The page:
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Why Investors Should Pay Attention to Africa
Rich in resources and potential, the region is becoming a critical player in the race to net zero.
Africa may not be the first continent that comes to mind for investing in emerging markets — but given its vast potential, maybe it should be.
That’s the main message of MiDA Advisors, a global advisory firm specializing in institutional investments and trade in Africa and other emerging markets.
“It’s already a $4 trillion market and one of the fastest growing regions in terms of growth,” said MiDA’s chief executive Aymeric Saha. “As the global population is increasing, it is more Africans being added than any other region. Demographically it’s going to be a region that we just cannot ignore.”
This week the Biden administration held the U.S.-Africa Leaders Summit, which gathered leaders from U.S. and international pension funds, family offices, and sovereign wealth funds, among others. The agenda was partly to build confidence for U.S. investors who are unfamiliar with the opportunities that lie in the region.
The housing sector, for one, remains one of the most attractive areas largely due to the market’s low default rates, according to Saha. With support from the U.S. government, MiDA recently partnered with Prosper Africa to advance investments in the sector.
“The performance in the housing sector is spectacular,” he said. “And our goal is to hope that as U.S. investors get more familiar with these assets on the continent, they see the track record over time and they will get more comfortable investing in the region.”
According to Saha, Africa is increasingly becoming a critical player in the race to net zero, thanks to its population, infrastructure, and resources. South Africa for its part is now transitioning away from coal and power plants and moving into renewables, which has already seen a successful track record.
“The power sector in Africa has done well; investors have made significant money in this sector in Africa because of the need,” said Saha. “It has very low access to power right now, and with such tremendous needs across the continent, they will pay for the power.”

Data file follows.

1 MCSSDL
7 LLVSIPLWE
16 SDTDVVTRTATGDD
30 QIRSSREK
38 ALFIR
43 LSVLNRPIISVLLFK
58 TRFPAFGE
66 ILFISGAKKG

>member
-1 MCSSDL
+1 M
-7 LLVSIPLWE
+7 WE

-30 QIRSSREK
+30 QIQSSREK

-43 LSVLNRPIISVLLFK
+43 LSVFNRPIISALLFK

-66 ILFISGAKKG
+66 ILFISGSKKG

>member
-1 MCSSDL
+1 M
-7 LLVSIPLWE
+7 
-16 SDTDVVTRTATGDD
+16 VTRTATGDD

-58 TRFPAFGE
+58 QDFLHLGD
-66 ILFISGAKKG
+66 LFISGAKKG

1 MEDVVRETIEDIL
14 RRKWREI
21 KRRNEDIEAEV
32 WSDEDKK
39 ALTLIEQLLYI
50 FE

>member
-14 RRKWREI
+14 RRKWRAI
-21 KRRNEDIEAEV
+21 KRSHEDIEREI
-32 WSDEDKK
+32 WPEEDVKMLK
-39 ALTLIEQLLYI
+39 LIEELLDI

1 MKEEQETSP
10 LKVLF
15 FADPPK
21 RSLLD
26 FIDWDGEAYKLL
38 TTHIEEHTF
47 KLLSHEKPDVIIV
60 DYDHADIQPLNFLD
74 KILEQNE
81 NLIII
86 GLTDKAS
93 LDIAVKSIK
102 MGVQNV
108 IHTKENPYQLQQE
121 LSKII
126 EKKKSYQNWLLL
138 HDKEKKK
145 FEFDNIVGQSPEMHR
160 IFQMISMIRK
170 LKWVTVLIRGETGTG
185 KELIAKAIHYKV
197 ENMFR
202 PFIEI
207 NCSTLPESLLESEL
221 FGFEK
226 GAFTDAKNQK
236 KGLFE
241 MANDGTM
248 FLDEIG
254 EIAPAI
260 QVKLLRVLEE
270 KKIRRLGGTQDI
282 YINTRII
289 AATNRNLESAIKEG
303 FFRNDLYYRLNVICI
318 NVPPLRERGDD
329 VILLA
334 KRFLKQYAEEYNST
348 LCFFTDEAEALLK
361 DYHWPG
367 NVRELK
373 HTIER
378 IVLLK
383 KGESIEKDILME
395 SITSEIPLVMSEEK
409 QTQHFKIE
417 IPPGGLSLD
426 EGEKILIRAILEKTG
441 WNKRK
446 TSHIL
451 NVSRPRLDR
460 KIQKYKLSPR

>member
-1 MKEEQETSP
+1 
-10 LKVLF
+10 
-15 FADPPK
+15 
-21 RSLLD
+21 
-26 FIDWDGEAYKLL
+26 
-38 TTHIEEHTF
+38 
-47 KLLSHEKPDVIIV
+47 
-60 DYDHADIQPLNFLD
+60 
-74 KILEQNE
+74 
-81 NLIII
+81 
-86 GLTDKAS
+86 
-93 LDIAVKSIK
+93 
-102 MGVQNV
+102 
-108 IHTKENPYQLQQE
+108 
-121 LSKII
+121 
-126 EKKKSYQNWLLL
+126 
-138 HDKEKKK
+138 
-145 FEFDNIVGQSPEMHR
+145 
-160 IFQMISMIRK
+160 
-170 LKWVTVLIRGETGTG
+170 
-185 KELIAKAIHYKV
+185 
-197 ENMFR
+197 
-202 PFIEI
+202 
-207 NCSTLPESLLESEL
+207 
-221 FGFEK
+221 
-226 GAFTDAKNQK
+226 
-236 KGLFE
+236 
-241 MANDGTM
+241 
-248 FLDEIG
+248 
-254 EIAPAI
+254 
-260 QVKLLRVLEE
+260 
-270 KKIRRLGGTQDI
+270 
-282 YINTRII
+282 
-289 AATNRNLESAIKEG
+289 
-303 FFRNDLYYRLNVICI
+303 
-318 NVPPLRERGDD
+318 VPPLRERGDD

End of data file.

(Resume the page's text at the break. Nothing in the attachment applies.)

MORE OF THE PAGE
The continent is also home to the raw materials that will be needed to power a greener economy, including those for batteries that store renewable power. “To develop these renewable systems, we are going to have to depend on Africa to provide those raw resources,” said Saha.
With the continent also boasting the biggest mass of arable land, the agricultural business should be another key area for investments, which will not only benefit Africa’s growing population but could strengthen global food security.
“There’s tremendous need for more agribusiness around the continent. It’s a continent that is the poorest on the planet and therefore the needs are to manage across different asset classes,” said Saha. “For institutional investors that are investing for the long term, it’s very important to tap into the opportunities in this new growing continent.”
Apart from offering specific investments and themes, Africa can also serve as an important diversification tool, Saha argued.
“[Africa] has lowest correlation to developed markets,” he said. “It makes a lot of sense to put even just 1 percent in a market that is so uncorrelated to what is happening in developed markets. It makes a lot of sense, not only for impact, but also for the opportunities for enhanced returns.”